Photo Credit: Unsplash | Katy Cao
Look at the media in the UK, whether on television or social, and the immigrants you’ll hear about are those fleeing war torn countries. The boat loads that arrive illegally each day.
But there is another migration, a quieter, less-contentious migration. And that’s the British nationals emigrating to other EU countries since the Brexit referendum. A figure which has risen by 30% in just a couple of years. The majority tend to be looking at the Spanish Costa Blanca, especially at towns like Javea with it’s superb infrastructure as a place to take up residence. In fact many leading agencies have seen a marked rise in enquiries in recent months.
According to the Organisation for Economic Co-operation and Development (OECD) and Eurostat the amount of people that migrated, on average from 2008 to 2015, was 56,832 a year. From 2016 to 2018 that figure rose by almost another 17,000 to 73,642.
Another vital statistic in all that is a 500% increase in the amount of people who have taken up citizenship after their move.
It is quoted in The Guardian newspaper that this is of ‘a magnitude that you would expect when a country is hit by a major economic or political crisis’.
When we look at the dramatic figures it is clear that a huge swathe of UK residents are leaving for the EU. And a lot of those permanently.
But is it a case of jumping the Brexit ship before it goes down or is something else driving this extensive silent migration?
You could argue that some just want to get away. That they want somewhere with better weather. That they would much rather be a part of the EU than not.
There are others, however, where the move has taken in some different considerations. Mainly the withdrawal agreement that the UK government has in place until the end of 2020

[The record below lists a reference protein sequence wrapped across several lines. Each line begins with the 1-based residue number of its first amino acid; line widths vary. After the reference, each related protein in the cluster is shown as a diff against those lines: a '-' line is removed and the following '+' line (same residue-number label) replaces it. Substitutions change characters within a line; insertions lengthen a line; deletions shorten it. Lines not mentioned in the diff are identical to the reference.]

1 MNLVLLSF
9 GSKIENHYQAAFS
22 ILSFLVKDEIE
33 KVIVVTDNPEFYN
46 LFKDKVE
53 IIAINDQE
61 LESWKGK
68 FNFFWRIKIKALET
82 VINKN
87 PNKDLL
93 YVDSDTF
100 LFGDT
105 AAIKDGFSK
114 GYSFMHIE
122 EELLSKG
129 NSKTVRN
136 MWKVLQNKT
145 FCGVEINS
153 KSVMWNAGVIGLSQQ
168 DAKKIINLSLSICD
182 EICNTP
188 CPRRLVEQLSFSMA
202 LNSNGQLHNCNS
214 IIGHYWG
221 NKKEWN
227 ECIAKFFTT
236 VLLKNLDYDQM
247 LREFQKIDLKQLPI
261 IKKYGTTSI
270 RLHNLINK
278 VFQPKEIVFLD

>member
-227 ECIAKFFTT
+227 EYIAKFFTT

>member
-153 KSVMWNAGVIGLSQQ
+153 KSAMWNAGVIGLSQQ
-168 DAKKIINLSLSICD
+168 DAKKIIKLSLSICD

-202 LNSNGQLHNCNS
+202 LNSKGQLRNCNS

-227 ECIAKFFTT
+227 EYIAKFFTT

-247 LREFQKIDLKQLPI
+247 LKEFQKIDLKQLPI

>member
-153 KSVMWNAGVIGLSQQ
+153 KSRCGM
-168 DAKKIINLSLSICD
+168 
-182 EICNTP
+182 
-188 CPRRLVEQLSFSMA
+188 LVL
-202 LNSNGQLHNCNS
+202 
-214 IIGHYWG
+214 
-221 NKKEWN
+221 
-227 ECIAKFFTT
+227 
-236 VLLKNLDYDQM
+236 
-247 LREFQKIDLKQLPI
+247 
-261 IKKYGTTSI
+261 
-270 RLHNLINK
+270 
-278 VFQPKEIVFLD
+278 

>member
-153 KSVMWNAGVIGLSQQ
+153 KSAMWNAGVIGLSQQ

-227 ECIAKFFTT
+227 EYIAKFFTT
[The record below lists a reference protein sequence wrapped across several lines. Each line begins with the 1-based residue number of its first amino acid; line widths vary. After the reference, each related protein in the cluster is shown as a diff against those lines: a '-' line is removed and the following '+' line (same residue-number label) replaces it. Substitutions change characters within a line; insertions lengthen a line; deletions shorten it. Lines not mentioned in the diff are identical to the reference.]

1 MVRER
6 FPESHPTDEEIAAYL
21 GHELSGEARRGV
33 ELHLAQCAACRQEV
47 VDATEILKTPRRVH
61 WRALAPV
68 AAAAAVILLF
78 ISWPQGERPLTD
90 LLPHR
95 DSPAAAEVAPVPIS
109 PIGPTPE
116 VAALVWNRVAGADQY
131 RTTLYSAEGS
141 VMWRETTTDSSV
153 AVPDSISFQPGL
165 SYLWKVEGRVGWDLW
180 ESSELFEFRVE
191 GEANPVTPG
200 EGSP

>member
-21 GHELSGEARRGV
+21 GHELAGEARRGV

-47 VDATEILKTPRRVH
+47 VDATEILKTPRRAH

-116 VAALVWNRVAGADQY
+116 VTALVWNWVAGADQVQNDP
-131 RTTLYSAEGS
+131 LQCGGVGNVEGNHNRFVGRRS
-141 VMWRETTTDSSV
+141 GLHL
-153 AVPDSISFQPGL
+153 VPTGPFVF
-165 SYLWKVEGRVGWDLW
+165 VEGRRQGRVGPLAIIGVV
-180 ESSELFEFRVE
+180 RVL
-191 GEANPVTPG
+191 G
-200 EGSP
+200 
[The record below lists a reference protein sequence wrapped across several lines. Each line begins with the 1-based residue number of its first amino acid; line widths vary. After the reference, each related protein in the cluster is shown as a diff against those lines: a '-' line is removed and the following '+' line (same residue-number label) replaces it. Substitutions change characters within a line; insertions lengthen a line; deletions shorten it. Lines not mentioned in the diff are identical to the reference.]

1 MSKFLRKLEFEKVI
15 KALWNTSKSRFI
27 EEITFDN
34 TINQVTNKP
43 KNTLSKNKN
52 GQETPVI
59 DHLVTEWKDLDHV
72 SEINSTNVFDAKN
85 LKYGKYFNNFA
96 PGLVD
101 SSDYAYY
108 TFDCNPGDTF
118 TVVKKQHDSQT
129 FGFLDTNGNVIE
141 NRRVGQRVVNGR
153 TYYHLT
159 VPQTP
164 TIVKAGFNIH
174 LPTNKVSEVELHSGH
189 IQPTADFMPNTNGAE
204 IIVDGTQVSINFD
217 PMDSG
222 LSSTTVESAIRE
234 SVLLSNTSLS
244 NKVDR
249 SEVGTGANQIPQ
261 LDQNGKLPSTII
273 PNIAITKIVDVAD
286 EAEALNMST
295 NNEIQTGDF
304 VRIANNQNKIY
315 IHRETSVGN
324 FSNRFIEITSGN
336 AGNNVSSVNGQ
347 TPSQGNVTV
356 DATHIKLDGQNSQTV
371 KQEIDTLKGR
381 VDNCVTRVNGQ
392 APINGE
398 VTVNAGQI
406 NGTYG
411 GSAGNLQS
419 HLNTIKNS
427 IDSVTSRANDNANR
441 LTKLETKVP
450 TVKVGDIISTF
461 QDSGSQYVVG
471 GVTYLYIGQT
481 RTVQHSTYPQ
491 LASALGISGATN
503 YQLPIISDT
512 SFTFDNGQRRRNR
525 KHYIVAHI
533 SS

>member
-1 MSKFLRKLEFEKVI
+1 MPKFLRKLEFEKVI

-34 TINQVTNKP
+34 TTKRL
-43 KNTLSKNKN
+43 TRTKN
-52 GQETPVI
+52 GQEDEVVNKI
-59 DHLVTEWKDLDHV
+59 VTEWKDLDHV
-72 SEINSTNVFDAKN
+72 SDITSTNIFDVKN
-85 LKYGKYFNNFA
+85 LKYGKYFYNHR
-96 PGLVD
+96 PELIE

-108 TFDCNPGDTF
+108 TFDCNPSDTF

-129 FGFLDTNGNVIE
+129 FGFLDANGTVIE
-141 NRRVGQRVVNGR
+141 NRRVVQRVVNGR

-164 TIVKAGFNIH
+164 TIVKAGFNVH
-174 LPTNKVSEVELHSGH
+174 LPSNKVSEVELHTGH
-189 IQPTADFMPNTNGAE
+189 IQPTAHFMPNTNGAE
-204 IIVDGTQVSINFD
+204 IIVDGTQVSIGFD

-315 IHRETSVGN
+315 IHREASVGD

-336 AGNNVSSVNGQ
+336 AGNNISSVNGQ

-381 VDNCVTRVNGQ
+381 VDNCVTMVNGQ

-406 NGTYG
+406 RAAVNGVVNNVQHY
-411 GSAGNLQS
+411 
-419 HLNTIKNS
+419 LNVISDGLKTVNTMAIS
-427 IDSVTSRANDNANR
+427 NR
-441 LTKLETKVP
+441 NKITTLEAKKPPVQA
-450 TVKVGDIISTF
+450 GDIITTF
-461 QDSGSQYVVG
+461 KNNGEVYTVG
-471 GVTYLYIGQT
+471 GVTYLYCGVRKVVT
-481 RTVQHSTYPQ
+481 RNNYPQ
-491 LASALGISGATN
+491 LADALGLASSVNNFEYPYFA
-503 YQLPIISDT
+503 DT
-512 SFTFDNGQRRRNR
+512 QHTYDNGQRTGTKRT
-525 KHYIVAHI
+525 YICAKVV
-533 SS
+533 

While the agreement, according to the Guardian, enshrines the residency, work and social rights of EU citizens in the UK and Britons in the rest of the bloc’ it has ‘failed to guarantee the free movement rights of British migrants’ which is ‘restricting future employment and residency prospects in other member states’.
This loss of movement, of freedom, to be able to go from the UK to the EU and offer work or services across a border will be a hard blow when Brexit comes fully into play.
EU nationals in the UK will be afforded free movement rights after Brexit thanks to their EU member state citizenship.
Because of this many British nationals are applying for citizenship in their chosen EU country.
Where To Go In The EU?
Traditionally, Spain has always ranked high for ex-pats. As of 2017 it accounted for some 69% of those who left for the EU.
Since Brexit it has seen the biggest jump in migration and it is estimated that currently there are 380,000 British nationals living there. That’s not far off half a million. Northern Ireland has a population of 1.8m to give you an idea of scale.
As little as 2,300 people, on average per year, moved to Spain from 2008 to 2015. Since 2016 this has increased to a staggering 21,250.
It comes as no surprise that Spain top the charts for migrating Brits. It has, and always will have it seems, all the right things we are looking for. The sun, the climate, the food and drink, and plenty of ex-pats to meet if your Spanish isn’t up to speed.
The migration wave is riding high and you want to get on it. But where to start? A good place would be with a property expert to find you a great home. The next steps are up to you.